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Committee against Torture Holds Poland Accountable for its Failure to Ensure Women Access to Abortion Services, Urging Poland to Comply with WHO’s Safe Abortion Guidance


During its 51st session, the Committee against Torture deplored Poland’s record of failing to ensure women, particularly women who became pregnant as a result of rape, access to abortion services. Specifically, the Committee against Torture noted in its concluding observations that where women are unable to access abortion services due to the invocation of conscientious objection, they jeopardize their health by turning to unsafe, clandestine abortions, which could amount to violations of the protections against torture and cruel, inhuman, and degrading treatment. The Committee against Torture urged Poland to comply with the World Health Organization’s (WHO) Technical and Policy Guidance for Health Systems on Safe Abortion (2012) to ensure that conscientious objection does not prevent individuals from accessing services to which they are legally entitled. Furthermore, the committee urged the state to implement a legal/policy framework that enables women to access legal abortion services. Notably, this is the first time that a treaty monitoring body has explicitly urged a state to take measures to comply with the standards set forth in the WHO’s 2012 safe abortion guidance.

In 2012, the European Court of Human Rights ruled in the case of P & S v. Poland that Poland’s denial of lawful abortion services to an adolescent amounted to a violation of her right to be free from inhuman and degrading treatment. In this case, P., who became pregnant as a result of rape at age 14, was legally entitled to an abortion under Polish law. Nonetheless, hospital employees, church officials, and the judiciary harassed and manipulated P. and her mother, S., as part of an effort to prevent P. from accessing abortion services. Finally, after having her personal and medical data disclosed to the public, being refused services by providers invoking conscientious objection, being removed from her mother’s care and placed in a juvenile detention center without cause, the Ministry of Health interfered and she was provided with an abortion. However, she was not registered as a patient, and did not receive information or post-abortion care. The European Court of Human Rights found that this treatment violated the adolescent’s right to be free from inhuman and degrading treatment, the right to liberty, and the right to respect for private and family life.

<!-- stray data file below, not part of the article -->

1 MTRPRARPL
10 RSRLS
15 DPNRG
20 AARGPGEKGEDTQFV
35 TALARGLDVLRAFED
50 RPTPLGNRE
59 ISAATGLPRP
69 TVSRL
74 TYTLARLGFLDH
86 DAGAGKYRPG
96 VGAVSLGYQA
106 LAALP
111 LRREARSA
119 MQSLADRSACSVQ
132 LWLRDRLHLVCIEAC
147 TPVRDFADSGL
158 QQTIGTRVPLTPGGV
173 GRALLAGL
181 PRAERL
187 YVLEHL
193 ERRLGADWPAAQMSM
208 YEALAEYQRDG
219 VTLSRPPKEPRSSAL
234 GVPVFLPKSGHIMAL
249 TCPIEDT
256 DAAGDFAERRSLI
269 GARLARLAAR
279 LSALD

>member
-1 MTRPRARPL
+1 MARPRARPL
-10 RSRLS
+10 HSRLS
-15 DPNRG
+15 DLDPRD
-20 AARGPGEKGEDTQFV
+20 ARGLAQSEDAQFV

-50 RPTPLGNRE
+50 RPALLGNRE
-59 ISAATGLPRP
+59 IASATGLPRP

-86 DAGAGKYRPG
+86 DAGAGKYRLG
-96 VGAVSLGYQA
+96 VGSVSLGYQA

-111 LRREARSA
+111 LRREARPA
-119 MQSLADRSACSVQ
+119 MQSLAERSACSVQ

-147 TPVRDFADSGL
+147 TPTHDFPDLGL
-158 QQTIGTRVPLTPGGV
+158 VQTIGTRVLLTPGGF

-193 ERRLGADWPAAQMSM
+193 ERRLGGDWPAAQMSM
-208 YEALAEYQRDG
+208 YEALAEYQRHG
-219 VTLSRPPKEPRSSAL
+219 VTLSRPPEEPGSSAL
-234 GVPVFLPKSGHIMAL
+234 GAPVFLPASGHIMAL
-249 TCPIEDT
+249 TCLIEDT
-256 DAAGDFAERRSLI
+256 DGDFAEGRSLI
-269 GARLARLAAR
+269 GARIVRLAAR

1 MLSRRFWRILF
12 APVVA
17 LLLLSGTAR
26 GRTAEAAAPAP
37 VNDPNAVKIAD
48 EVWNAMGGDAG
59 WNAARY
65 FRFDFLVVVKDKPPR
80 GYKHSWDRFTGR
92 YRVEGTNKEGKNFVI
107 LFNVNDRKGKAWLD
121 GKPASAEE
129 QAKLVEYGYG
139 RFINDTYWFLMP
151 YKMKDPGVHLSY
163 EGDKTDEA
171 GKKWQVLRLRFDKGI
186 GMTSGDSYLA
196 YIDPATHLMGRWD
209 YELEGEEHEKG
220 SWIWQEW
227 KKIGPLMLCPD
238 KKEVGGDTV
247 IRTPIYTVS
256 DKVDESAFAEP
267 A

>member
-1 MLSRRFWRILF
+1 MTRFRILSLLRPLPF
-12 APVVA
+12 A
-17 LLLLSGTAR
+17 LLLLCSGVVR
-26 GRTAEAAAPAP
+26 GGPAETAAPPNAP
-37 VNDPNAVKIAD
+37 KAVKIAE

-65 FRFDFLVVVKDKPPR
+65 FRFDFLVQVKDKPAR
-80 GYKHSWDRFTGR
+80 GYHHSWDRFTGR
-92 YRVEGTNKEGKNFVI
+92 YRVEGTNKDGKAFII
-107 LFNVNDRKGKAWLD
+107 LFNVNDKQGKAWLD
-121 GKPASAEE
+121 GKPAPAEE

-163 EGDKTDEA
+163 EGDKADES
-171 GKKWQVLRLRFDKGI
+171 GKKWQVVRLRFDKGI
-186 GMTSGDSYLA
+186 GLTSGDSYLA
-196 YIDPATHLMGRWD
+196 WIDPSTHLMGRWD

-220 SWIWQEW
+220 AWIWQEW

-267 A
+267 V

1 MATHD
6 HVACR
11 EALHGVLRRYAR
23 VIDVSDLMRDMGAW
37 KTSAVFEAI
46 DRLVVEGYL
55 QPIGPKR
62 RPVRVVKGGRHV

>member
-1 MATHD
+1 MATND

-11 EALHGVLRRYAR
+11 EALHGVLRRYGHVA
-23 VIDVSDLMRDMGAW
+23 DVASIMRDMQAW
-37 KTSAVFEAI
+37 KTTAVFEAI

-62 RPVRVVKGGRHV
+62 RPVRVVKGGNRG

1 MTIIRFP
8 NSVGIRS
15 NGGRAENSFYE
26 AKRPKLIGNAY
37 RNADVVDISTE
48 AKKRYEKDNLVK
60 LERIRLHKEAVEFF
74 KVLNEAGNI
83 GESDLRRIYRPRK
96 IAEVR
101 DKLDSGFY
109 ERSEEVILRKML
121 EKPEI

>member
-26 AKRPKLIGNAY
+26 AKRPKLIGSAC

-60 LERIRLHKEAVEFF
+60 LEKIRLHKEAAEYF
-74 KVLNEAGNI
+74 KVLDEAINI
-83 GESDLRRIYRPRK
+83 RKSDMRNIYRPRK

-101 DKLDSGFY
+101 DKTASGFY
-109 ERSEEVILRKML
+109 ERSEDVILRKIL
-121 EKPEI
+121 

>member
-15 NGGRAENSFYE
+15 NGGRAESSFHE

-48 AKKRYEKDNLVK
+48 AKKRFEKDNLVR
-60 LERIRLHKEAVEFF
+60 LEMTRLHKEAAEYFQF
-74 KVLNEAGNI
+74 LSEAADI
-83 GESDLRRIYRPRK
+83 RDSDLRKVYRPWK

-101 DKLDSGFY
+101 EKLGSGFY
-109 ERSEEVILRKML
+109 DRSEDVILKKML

Source: Center for Reproductive Rights

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